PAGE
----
The world, still reeling from September 11 exactly three months earlier, had yet to hear of Barack Obama, Taylor Swift and Lady Gaga, YouTube, Twitter and Facebook, iPads, iPhones and American Idol. Britney Spears was the biggest female pop star on the planet, and she was in love with Justin Timberlake, best known as heartthrob No. 1 in ’N Sync, the world’s biggest boy band. In this post-millennial world, Rock Steady went double-platinum in the U.S. and produced three hit singles, including the Top 5 hits “Hey Baby” and “Underneath It All.” Continue reading ‘Sound And Vision: No Doubt Rides Again–But Can Gwen Stefani & Co. Rise Again?’
Drake must be the luckiest guy in music. He’s got an enviable portfolio of assets: looks, talent, street cred, excellent connections, gold and multi-platinum. Now the Canadian rapper has a beautiful woman, too—at least a controlling interest in her legacy. But is ownership of the next posthumous phase of Aaliyah’s career one benefit too many?
That’s what some are wondering as we approach the 11th anniversary (on August 25) of the death of Aaliyah, who was killed in a plane crash in the Bahamas in 2001, at age 22, cutting short one of the most promising careers in music. Since then, there’s been scant new material issued under her name. I Care 4 U, a posthumous album released in December of 2002, was followed by nearly a decade of silence.
Until now. Earlier this month, Drake unveiled a new Aaliyah track, “Enough Said,” credited to Aaliyah featuring Drake and produced by the rapper’s Take Care collaborator Noah “40” Shebib. There’s more: Drake has promised a new Aaliyah album, executive produced by himself and 40, with 13 or 14 tracks, to be released later this year.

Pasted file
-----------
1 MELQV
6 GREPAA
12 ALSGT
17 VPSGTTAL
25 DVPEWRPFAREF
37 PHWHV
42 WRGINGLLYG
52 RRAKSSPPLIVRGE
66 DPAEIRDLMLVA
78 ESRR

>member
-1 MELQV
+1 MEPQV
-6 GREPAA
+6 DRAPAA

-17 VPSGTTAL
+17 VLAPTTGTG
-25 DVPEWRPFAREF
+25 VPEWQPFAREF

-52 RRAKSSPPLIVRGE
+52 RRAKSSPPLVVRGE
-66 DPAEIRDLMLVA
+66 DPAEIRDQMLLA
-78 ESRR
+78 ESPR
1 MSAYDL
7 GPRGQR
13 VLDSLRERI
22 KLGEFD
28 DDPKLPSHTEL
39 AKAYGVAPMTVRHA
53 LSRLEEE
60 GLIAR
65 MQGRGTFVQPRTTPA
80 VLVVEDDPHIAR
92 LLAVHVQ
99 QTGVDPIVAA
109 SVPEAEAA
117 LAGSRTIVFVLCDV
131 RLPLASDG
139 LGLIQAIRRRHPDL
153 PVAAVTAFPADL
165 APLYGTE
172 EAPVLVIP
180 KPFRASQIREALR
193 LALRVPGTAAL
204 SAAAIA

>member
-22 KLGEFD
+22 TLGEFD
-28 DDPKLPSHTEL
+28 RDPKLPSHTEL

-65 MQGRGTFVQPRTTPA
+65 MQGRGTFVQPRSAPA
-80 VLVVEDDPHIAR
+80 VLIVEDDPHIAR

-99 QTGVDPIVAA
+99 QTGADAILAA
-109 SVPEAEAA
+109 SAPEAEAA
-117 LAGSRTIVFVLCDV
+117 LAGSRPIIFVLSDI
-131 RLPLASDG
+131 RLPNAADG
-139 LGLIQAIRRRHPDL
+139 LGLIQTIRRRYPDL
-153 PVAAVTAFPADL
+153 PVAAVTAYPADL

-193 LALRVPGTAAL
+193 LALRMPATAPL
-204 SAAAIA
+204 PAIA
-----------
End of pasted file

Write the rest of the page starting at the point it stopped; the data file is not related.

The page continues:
Marvelous Enterprises Artist Development Center in Atlanta, Georgia, has helped launch the careers of New Edition, Usher, Keri Hilson, Aaliyah, Ciara, T.I. and many more R&B, pop and hip hop artists. And although she doesn’t hail from the ATL, Britni Elise may be the Artist Development Center’s newest ingénue. Not only does the Ohio-based singer have a limber set of pipes; she’s got a single that’s good enough to carry her into pop’s upper echelon. “Rock This” is a party anthem extraordinaire, a confident club banger that’s fit for prime time on the dance floor. But it’s not the only ace in Elise’s sleeve. A super charged power ballad, “I Miss U” lifts off at the chorus, Elise’s voice soaring over the scales. And her percussive, shimmering piano track “Hello (So Damn Right For Me)” is polished to perfection. With songs like these, Elise is poised for a big break into the mainstream consciousness. You can bet she’s gonna rock this.